How to resolve disrepair which is impacting my mental health

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    #16
    Originally posted by KevinB47 View Post

    What I would like to know is: is it lawful of the landlord to be asked to do repairs and for him to reply "I'll have to raise the rent" in response. Not raising the rent periodically because of inflation, cost of living, but raising the rent purely because I've asked for repairs. This implies that if I don't accept the rent raise then he won't do the repairs.

    I really want to get a good reference from this landlord so I feel I am forced to walk on egg shells.
    Legally your landlord needs to carry out necessary repairs and ensure your home meets the requirements of the Fitness for Habitation Act. However, it is also perfectly legal for him to increase the rent. It is possible your tenancy agreement includes a clause about how much and when the rent can be increased. If it doesn't then your landlord can simply issue you a Section 13 notice during a periodic tenancy. With a Section 13 notice you do have the option of going to the First Tier Tribunal to fight the increase.

    You're between a rock and a hard place and your landlord knows it. Two dogs and presumably a low income do not make you an attractive prospects on paper to many landlords. Maybe you are a great tenant but until a landlord hands over the keys to you that is a gamble.

    Realistically what can you do? Find another landlord who will accept you and your two dogs. Use the council to force your landlord to carry out repairs but that comes with the risk of a rent increase. Keep on at your landlord until he eventually issues a Section 21 notice (although until that GSC is sorted it won't be valid) and use your impending homelessness although with your health issues to bump you up the social housing ladder. Not easy choices.


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      #17
      I wonder if there is a charity who would do the necessary repair works for free. I recall reading about a group of builders who got together on a Saturday to do work for cases such as yours. If this could be done it would stop the water coming in at least and as it is at no cost to the landlord it should be acceptable to him and there would be no immediate need to raise the rent. Perhaps social media ( such as Nextdoor) could help locate someone to help.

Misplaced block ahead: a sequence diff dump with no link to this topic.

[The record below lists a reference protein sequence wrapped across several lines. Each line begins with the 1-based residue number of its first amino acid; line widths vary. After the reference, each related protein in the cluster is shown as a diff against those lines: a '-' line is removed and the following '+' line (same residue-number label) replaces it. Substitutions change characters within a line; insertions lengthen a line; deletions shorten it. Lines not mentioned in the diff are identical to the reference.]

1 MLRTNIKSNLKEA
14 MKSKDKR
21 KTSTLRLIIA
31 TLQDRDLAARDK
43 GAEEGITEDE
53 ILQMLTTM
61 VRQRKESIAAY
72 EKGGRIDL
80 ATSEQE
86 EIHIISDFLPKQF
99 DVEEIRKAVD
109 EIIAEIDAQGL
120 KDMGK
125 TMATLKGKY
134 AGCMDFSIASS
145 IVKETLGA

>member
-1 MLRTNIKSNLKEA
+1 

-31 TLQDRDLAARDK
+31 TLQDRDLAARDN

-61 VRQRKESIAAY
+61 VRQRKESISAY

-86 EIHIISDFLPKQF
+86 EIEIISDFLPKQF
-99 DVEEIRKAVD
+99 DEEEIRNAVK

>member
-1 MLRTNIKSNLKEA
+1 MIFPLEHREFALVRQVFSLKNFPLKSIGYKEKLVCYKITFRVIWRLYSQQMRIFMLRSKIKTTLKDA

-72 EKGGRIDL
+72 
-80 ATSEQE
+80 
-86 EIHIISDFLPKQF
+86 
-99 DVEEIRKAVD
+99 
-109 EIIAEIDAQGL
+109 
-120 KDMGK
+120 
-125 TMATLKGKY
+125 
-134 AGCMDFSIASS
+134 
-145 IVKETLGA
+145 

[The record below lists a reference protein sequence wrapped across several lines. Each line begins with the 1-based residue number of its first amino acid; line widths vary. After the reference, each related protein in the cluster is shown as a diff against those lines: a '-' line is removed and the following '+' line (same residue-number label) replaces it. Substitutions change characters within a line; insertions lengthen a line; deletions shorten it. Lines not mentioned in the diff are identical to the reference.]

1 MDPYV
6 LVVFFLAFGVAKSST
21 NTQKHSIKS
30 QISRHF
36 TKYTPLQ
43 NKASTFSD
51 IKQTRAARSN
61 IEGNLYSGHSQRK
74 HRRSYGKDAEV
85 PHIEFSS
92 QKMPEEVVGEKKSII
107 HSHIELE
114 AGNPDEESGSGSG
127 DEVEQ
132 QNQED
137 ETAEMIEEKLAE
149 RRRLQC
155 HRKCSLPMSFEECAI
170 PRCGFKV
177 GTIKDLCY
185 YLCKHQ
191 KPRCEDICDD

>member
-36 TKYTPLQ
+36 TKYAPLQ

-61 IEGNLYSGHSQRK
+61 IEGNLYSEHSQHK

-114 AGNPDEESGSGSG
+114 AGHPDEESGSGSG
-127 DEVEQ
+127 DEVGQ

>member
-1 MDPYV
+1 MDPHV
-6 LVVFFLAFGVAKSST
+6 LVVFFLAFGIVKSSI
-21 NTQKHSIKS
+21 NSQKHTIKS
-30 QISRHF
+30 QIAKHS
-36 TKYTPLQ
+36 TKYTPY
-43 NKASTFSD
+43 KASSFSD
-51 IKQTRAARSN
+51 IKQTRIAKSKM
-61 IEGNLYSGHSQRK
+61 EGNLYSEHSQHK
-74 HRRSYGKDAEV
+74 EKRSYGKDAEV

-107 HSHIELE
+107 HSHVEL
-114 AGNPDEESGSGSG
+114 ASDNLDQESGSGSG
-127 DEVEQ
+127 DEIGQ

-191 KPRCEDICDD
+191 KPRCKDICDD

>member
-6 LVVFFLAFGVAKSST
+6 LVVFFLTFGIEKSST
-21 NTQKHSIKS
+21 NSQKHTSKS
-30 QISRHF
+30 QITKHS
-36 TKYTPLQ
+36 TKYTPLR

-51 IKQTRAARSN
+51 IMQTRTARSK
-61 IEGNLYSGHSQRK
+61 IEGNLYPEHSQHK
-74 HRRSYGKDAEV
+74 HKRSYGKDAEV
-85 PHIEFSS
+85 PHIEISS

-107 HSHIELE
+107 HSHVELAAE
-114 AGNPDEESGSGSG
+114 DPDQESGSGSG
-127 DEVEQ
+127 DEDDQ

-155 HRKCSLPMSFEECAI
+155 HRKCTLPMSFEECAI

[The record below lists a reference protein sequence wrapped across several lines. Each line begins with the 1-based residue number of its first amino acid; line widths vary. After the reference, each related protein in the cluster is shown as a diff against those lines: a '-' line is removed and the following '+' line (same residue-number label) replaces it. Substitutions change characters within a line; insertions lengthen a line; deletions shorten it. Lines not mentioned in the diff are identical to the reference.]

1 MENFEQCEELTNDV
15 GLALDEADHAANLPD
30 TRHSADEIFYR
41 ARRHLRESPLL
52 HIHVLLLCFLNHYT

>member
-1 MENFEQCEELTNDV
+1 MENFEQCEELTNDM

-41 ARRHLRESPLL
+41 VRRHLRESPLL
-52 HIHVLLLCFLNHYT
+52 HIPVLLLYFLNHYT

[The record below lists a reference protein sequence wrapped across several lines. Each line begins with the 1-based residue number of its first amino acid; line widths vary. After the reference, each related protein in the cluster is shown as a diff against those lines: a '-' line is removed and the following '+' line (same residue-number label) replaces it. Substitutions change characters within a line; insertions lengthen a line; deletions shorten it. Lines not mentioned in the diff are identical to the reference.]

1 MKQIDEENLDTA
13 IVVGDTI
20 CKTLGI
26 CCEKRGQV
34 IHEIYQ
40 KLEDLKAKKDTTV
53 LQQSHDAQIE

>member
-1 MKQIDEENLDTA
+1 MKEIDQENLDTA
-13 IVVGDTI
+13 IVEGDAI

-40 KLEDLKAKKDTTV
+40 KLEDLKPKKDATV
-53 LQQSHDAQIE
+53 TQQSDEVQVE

I would expect that someone at the council would be able to act as go between the workers and landlord to ensure that this could be done without detriment to you - and I would expect the council to at least have your landlord on their radar which should ensure he 'plays ball'. Pragmatic councils are aware that they need to do everything possible to keep tenants in homes and landlords providing those homes.

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        #18
        I thought OP doesn't want the conservatory/greenhouse (that is leaking) anyway and was wanting it knocked down (the structure was put up by a previous tenant and sounds like some sort of temporary lean-to).

        Comment


          #19
          The OP mentioned a broken gutter which may have something to do with the bathroom mould issue as a well as a roof problem . I have found that gutter problems cause most of the damp issues and are a relatively cheap and quick fix.

          Comment


            #20
            Hello, thanks for all the advice, all of which is greatly appreciated.
            I haven't heard anything further from the landlord and I have all the text messages to prove I have reported disrepair. As the conservatory is a separate part of the house which I can lock up, then I will simply not use it. I have documented all the disrepair by taking photos and videos which are safely stored. If the landlord won't do anything, then he is simply damaging his own property. You are right that I'm not an attractive tenant to future landlords, having two dogs and being 100% in receipt of disability benefits as my only source of income. I think this is definitely a case where I will just have to remain silent. I don't plan to stay beyond April 2023 anyway so it's only 9 months. I envisage a hard task finding a landlord who will accept me and 2 dogs at a future property. Thank you for all the replies.